Advantages of Storm Windows

Interior storm windows have a great number of advantages including highest energy efficiency. They are also much easier to install and remove than other types as they are simply mounted to the existing window frame from within the home. This is particularly appealing in homes that are multilevel, making interior window installation not only simpler but also safer. Interior windows also provide the added benefit of remaining discreet from the outside. This is an attractive feature for anyone living in an historic neighborhood or in any other home for which exterior storm windows would appear out of place.

Exterior storm windows are mounted outside the home, which means they must be fabricated from materials sufficiently durable during all weather conditions. One great advantage of this option is the protection it provides to existing window frames. The physical barrier against the elements that is created by exterior storm windows helps ensure that the life of existing frames is extended. This is particularly appealing in cases of inclement weather when the more durable storm window acts to also protect glass of the existing window from damage. For the best weather protection, choose exterior storm windows made from polycarbonate plastic or laminated glass.

Another benefit of exterior installation is the possibility to choose a storm window style that can create a fresh look to the home exterior. There are, however, a few disadvantages to this option. In order to prevent moisture accumulation that would lead to destruction of the window frame, exterior storm windows require the inclusion of a small drainage hole. It is for this reason that they can not be as energy efficient as interior options.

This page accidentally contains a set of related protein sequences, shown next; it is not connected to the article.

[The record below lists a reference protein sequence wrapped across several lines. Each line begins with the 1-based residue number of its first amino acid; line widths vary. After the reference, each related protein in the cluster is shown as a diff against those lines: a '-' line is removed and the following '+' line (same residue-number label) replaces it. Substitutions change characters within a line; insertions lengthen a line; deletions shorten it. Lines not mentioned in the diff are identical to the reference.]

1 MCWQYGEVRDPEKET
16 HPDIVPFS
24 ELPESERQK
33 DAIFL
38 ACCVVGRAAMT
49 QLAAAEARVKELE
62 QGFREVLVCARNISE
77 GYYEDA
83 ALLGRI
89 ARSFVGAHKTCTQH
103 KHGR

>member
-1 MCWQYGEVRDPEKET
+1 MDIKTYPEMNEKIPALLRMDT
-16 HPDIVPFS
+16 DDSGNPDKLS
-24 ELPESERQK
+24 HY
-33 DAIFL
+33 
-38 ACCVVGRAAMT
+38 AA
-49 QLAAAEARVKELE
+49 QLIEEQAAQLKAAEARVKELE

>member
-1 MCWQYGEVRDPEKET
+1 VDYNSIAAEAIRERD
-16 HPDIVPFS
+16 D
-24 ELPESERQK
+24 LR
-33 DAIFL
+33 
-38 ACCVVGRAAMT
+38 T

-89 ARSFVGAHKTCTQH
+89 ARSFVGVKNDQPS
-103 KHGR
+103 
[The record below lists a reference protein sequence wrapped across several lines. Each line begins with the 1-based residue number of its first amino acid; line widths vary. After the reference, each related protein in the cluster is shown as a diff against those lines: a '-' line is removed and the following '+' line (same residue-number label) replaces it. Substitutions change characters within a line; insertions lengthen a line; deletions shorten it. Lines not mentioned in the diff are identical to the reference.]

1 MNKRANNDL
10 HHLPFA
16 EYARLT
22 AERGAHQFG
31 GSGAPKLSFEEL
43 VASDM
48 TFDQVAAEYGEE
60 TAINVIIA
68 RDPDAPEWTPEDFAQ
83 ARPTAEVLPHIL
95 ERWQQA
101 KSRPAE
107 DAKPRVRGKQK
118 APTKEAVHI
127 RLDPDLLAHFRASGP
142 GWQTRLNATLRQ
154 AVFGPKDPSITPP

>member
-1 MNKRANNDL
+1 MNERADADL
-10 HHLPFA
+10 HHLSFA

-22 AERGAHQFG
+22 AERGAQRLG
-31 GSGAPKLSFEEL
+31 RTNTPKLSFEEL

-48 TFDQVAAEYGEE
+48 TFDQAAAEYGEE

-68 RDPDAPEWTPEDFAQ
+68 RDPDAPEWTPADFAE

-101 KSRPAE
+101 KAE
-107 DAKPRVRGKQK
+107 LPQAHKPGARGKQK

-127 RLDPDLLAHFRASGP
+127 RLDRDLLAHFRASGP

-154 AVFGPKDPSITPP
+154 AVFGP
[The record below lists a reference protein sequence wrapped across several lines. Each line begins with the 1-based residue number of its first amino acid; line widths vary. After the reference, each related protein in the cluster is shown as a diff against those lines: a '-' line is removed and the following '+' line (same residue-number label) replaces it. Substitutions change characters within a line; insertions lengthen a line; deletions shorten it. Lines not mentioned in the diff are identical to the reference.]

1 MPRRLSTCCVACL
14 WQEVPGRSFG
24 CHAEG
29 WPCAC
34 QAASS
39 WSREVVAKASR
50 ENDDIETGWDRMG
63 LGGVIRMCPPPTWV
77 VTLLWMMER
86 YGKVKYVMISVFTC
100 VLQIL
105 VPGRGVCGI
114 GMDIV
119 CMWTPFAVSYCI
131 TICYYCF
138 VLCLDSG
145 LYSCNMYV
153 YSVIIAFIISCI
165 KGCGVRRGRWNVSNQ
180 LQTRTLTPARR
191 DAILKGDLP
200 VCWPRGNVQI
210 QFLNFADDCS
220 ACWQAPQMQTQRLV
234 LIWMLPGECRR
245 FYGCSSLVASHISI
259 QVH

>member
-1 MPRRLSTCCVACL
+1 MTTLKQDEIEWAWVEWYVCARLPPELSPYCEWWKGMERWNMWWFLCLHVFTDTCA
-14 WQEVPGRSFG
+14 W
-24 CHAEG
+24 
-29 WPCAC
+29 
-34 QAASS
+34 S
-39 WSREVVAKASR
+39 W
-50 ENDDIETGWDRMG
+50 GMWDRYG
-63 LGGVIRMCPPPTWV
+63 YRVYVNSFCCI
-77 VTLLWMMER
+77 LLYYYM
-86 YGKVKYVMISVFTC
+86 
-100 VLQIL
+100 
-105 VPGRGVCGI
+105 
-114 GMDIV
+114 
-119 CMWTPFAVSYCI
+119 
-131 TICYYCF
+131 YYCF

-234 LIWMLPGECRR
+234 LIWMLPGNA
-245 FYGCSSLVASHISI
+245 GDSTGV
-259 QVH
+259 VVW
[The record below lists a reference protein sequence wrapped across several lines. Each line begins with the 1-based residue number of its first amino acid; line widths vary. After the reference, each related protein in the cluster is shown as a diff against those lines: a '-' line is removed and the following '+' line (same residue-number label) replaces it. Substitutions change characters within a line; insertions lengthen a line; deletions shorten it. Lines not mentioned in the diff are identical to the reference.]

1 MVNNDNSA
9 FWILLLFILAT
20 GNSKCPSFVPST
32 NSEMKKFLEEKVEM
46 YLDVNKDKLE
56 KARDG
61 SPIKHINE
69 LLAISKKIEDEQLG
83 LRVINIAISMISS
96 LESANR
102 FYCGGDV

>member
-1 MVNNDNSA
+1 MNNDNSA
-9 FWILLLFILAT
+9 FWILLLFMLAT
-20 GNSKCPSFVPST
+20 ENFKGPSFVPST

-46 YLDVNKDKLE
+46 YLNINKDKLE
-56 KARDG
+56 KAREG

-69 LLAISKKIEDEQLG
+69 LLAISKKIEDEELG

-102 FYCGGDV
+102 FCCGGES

The installation of storm windows will depend on the type of existing window over which it will be fitted. Double-hung windows can be fitted with two-track or triple track storm windows. Two-track models allow the bottom portion to slide up and allow fresh air to enter through an outside screen. A triple-track storm window provides greater flexibility by allowing both the screen and exterior pane of glass to slide up, creating a fully-opened space through the window when desired.

Slider windows can be fitted with two-track slider storm windows. These function much like two-track windows with the exception that two-track slider windows move left and right rather than up and down. Picture windows can also be fitted with picture, or "basement," storm windows. These single pane windows attach with latches added to the existing window for easy removal when desired. 

The many options for storm window styles include:

  • Panes: plastic or glass, with or without screens

  • Frames: aluminum, plastic or wood

  • Installation: interior or exterior

  • For double-hung windows: two-track or triple-track

  • For slider windows: two-track slider

  • For picture windows: picture or "basement"

Last updated on Apr 22, 2014